This article is an excerpt from the Shortform book guide to "Year of Yes" by Shonda Rhimes. Shortform has the world's best summaries and analyses of books you should be reading.
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Do you neglect your health sometimes? How should you prioritize health in life?
In Year of Yes, Shonda Rhimes explains how her busy career caused her to neglect an important area of her life: her health. But with careful evaluation and consideration, she concluded that prioritizing her health would make her happier.
Continue reading to learn how Rhimes prioritized health and if you should too.
Prioritize Your Health
As courageous as Rhimes was in facing her social anxiety, she also took a brave and honest look at her relationship with her health and body. She decided that she would feel healthier and happier if she lost weight and prioritized health. By fully committing to the challenge, she succeeded in her goal, which connected her more to her body, boosted her confidence, and made her feel better physically.
In choosing a healthier lifestyle, Rhimes worked to change her relationship with food. This was not an easy decision for her—eating was one of Rhimes’s greatest joys and main ways of coping with stress and uncomfortable emotions. However, she could no longer deny how unwell she felt physically, so she decided that choosing weight loss was more important to her than choosing to continue her eating habits. To successfully do so, she tapped into her strong work ethic and committed to being healthy.
|Being in a Fat Body Does Not Mean You Must Change|
Rhimes’s personal journey to health does not reflect the right path to health for everyone who might be perceived as being overweight. In You Just Need to Lose Weight and 19 Other Myths About Fat People, fat-activist and author Aubrey Gordon explains how society has many deeply held, scientifically inaccurate beliefs and biases about fatness (the term “fat” is being reclaimed by people with large bodies to describe themselves and is not a derogatory word, much like the word “queer” has been reclaimed by the LGBTQ community). A few myths Gordon outlines about fatness are:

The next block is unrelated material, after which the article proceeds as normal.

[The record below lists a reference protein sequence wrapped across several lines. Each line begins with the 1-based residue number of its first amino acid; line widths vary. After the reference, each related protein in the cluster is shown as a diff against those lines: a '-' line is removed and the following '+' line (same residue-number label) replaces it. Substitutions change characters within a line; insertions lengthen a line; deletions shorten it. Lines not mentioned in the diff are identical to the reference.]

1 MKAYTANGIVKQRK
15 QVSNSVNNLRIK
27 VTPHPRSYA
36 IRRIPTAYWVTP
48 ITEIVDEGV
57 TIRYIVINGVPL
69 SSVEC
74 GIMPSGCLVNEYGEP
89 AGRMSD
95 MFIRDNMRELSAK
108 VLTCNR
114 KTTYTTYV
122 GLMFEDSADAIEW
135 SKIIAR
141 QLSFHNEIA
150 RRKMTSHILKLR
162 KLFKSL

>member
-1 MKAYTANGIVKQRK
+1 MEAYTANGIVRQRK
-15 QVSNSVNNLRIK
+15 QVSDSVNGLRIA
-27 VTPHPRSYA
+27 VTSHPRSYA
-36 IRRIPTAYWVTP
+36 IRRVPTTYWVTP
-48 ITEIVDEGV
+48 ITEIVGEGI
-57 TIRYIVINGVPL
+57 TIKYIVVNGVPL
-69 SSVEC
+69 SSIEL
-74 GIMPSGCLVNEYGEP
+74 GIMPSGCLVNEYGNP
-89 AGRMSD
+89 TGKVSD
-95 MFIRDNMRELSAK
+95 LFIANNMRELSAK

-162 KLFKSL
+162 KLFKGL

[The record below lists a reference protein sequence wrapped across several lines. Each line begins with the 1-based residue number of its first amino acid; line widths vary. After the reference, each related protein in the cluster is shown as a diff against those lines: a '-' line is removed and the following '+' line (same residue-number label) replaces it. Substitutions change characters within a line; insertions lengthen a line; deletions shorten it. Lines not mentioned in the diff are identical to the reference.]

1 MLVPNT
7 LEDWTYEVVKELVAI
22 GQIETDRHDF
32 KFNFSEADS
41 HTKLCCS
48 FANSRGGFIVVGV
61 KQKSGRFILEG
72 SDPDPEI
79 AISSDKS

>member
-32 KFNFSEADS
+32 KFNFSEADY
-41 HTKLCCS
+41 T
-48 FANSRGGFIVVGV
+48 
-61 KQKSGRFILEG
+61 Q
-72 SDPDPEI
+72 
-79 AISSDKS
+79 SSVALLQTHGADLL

#1: Contrary to popular belief, your body size is largely determined by factors outside of your control. Most people’s bodies have a “set-point”—the size their body naturally tends to be, which is determined mostly by genetics.
#2: The healthy choice for fat people is not always to lose weight. In fact, common weight loss strategies, like restricting calories and over-exercising, can lead to weight-cycling (also known as “yo-yo dieting”), which can have detrimental health effects over time, including metabolic diseases like diabetes.
#3: Not all fat people use food to cope with stress and deal with difficult emotions. Emotional eating is an issue for people of all body sizes, and not every fat person has emotional eating issues that need to be addressed.
Everyone’s body is their own, and everyone has the power to choose what health and happiness mean to them. If you are unhappy with your health and body, you can make different choices and commit to them fully. However, if you choose not to make those changes, then you should accept the outcome of that choice. For example, if you choose to play video games all weekend, don’t be upset about your stiff muscles on Sunday night. Accept that that’s the outcome of your choice.
Changing your relationship with your health is never an easy journey. If you recognize that it will be challenging, you’ll be better able to accept the difficult times and stay motivated.
Social Factors Can Matter More Than Your Personal Choices
It’s common for self-help sources to emphasize your personal responsibility to make better choices for your well-being, but there are reasons why you might not have full agency over your health choices. Having a lack of access to healthcare and information (due to language and financial barriers, for example), having limited autonomy (like children and older people in assisted living), and having different cultural and social values are all examples of what experts call social determinants of health.
According to the World Health Organization, social determinants of health, like those listed above, can have a greater impact on health than healthcare or personal choices. Research shows that social determinants of health account for a significant percentage (an estimated 30-55%) of health outcomes.
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Here's what you'll find in our full Year of Yes summary:
- The story of a woman who said "yes" to every opportunity for a year
- How to go from surviving to full-hearted thriving
- Why you shouldn't be uncomfortable with receiving praise